In July 1997, the Massachusetts State Legislature, recognizing the challenge presented by the problem of substance abuse for women in the criminal justice system, authorized funds to the Department of Public Health’s Bureau of Substance Abuse Services for a study of substance using female offenders to be conducted by the John W. McCormack Institute at the University of Massachusetts Boston. Since March 1998, a group of researchers at the McCormack Institute and the Criminal Justice Center at UMass Boston has gathered and analyzed a wealth of quantitative and qualitative information on women offenders in Massachusetts.
This information includes data from the case files for a random sample of women arraigned in 1996 in two district courts in Greater Boston; interviews with court personnel from these two courts; interviews with a statewide sample of treatment providers; interviews with substance abusing female offenders in Greater Boston; and the Department of Public Health’s Bureau of Substance Abuse Services admission and discharge statistics. It is important to keep in mind that the data from the probation case files were not limited to women who were “on probation” but included a sample drawn from all women arraigned in 1996. In addition, all data were gathered in Spring/Summer 1998 and capture the court response from 1996 thru 1998.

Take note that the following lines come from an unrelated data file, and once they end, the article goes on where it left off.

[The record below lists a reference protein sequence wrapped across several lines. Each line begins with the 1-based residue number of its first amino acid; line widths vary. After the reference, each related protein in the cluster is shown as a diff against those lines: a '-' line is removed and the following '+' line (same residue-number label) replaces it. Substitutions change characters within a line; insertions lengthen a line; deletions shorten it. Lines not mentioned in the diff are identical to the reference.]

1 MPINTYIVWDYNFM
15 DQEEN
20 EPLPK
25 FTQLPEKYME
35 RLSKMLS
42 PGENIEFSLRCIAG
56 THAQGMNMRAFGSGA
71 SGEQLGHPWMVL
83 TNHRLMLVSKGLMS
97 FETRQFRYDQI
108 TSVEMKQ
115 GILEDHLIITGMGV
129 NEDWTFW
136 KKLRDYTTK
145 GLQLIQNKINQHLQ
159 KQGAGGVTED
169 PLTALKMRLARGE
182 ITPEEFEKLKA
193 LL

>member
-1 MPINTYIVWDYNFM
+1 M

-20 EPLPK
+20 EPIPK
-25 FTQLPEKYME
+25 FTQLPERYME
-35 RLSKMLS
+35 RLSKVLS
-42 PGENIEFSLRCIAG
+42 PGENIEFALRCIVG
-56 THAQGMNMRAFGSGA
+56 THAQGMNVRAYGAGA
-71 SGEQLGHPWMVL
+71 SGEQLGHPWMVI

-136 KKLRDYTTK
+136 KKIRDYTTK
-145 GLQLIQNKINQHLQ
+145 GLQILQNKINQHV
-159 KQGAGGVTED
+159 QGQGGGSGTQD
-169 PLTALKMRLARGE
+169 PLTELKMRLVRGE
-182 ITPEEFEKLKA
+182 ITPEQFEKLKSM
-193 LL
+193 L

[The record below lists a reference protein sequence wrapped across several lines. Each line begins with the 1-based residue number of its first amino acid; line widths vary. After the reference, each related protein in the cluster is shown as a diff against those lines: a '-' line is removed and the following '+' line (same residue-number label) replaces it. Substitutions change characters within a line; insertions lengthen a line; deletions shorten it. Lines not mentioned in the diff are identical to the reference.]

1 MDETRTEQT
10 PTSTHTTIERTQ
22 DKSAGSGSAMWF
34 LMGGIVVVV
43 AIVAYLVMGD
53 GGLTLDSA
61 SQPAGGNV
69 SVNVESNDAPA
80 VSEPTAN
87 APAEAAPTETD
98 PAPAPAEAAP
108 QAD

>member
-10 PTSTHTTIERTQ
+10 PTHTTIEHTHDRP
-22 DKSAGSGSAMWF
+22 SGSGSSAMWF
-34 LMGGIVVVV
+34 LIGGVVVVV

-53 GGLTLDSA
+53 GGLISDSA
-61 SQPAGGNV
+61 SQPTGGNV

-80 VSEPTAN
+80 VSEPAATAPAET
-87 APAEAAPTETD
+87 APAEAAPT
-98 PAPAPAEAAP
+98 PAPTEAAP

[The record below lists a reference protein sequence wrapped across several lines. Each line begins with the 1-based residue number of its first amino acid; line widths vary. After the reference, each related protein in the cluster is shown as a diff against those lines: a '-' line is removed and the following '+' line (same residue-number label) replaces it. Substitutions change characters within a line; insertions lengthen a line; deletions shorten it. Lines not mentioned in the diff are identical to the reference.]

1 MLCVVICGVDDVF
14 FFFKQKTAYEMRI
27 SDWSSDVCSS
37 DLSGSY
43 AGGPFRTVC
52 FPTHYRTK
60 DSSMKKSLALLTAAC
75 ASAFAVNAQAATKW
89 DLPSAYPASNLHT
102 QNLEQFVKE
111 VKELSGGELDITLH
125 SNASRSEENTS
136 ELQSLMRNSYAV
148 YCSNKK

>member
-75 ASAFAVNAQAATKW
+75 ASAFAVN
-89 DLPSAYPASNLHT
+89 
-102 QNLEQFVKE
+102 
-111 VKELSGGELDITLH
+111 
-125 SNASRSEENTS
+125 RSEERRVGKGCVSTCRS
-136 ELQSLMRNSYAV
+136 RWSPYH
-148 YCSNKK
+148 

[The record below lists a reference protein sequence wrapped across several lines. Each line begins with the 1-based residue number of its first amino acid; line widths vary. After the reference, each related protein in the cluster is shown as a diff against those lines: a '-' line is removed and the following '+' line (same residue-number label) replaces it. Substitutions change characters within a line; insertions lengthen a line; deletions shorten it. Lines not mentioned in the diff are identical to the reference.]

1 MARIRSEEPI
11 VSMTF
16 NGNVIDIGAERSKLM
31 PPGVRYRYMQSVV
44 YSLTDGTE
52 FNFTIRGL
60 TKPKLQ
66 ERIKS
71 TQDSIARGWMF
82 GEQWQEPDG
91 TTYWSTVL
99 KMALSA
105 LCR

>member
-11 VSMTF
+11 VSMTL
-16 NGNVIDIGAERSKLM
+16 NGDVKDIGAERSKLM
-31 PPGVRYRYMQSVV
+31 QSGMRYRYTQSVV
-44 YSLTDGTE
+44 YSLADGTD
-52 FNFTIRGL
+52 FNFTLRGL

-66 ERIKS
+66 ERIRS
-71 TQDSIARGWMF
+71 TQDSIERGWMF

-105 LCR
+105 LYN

The following summarizes the results of our study and offers a series of recommendations for court personnel, treatment providers, and other policy makers concerned with the issues of women who are both substance abusers and who have entered (or who are at risk of entering) the Massachusetts criminal justice system.
Hardy-Fanta, Carol and Mignon, Sylvia, "Alternatives to Incarceration for Substance Abusing Female Defendants/Offenders in Massachusetts, 1996-1998" (2000). Publications from the Center for Women in Politics and Public Policy. 30.